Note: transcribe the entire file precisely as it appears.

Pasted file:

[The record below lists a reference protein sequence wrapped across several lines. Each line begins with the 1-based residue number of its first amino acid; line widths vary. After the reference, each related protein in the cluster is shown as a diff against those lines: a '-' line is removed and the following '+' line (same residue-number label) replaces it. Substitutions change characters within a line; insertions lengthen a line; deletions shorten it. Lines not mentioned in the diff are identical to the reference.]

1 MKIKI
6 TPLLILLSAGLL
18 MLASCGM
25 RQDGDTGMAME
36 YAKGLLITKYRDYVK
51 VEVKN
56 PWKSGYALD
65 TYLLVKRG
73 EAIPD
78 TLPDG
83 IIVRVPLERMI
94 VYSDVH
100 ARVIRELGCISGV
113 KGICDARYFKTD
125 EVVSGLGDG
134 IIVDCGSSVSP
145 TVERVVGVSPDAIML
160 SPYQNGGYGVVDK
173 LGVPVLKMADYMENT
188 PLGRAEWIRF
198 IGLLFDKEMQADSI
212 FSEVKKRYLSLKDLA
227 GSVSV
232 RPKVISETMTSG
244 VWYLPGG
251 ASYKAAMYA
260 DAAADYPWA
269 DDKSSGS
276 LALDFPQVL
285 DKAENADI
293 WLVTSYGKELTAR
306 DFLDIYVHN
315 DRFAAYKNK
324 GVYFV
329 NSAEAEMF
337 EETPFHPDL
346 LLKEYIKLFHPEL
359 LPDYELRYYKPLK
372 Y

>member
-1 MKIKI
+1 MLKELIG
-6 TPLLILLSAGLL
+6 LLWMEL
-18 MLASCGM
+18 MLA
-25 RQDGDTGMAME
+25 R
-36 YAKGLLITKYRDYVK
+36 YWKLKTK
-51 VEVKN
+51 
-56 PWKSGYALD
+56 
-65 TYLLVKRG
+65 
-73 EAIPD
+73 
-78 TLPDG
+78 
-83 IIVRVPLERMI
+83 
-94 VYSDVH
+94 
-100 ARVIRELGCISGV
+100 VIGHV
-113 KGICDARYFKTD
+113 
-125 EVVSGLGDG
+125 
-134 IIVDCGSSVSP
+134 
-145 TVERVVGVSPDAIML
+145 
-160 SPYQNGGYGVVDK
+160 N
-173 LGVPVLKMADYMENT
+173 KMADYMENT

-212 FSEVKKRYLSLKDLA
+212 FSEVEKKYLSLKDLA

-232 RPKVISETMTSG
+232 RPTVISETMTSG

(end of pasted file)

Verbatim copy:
[The record below lists a reference protein sequence wrapped across several lines. Each line begins with the 1-based residue number of its first amino acid; line widths vary. After the reference, each related protein in the cluster is shown as a diff against those lines: a '-' line is removed and the following '+' line (same residue-number label) replaces it. Substitutions change characters within a line; insertions lengthen a line; deletions shorten it. Lines not mentioned in the diff are identical to the reference.]

1 MKIKI
6 TPLLILLSAGLL
18 MLASCGM
25 RQDGDTGMAME
36 YAKGLLITKYRDYVK
51 VEVKN
56 PWKSGYALD
65 TYLLVKRG
73 EAIPD
78 TLPDG
83 IIVRVPLERMI
94 VYSDVH
100 ARVIRELGCISGV
113 KGICDARYFKTD
125 EVVSGLGDG
134 IIVDCGSSVSP
145 TVERVVGVSPDAIML
160 SPYQNGGYGVVDK
173 LGVPVLKMADYMENT
188 PLGRAEWIRF
198 IGLLFDKEMQADSI
212 FSEVKKRYLSLKDLA
227 GSVSV
232 RPKVISETMTSG
244 VWYLPGG
251 ASYKAAMYA
260 DAAADYPWA
269 DDKSSGS
276 LALDFPQVL
285 DKAENADI
293 WLVTSYGKELTAR
306 DFLDIYVHN
315 DRFAAYKNK
324 GVYFV
329 NSAEAEMF
337 EETPFHPDL
346 LLKEYIKLFHPEL
359 LPDYELRYYKPLK
372 Y

>member
-1 MKIKI
+1 MLKELIG
-6 TPLLILLSAGLL
+6 LLWMEL
-18 MLASCGM
+18 MLA
-25 RQDGDTGMAME
+25 R
-36 YAKGLLITKYRDYVK
+36 YWKLKTK
-51 VEVKN
+51 
-56 PWKSGYALD
+56 
-65 TYLLVKRG
+65 
-73 EAIPD
+73 
-78 TLPDG
+78 
-83 IIVRVPLERMI
+83 
-94 VYSDVH
+94 
-100 ARVIRELGCISGV
+100 VIGHV
-113 KGICDARYFKTD
+113 
-125 EVVSGLGDG
+125 
-134 IIVDCGSSVSP
+134 
-145 TVERVVGVSPDAIML
+145 
-160 SPYQNGGYGVVDK
+160 N
-173 LGVPVLKMADYMENT
+173 KMADYMENT

-212 FSEVKKRYLSLKDLA
+212 FSEVEKKYLSLKDLA

-232 RPKVISETMTSG
+232 RPTVISETMTSG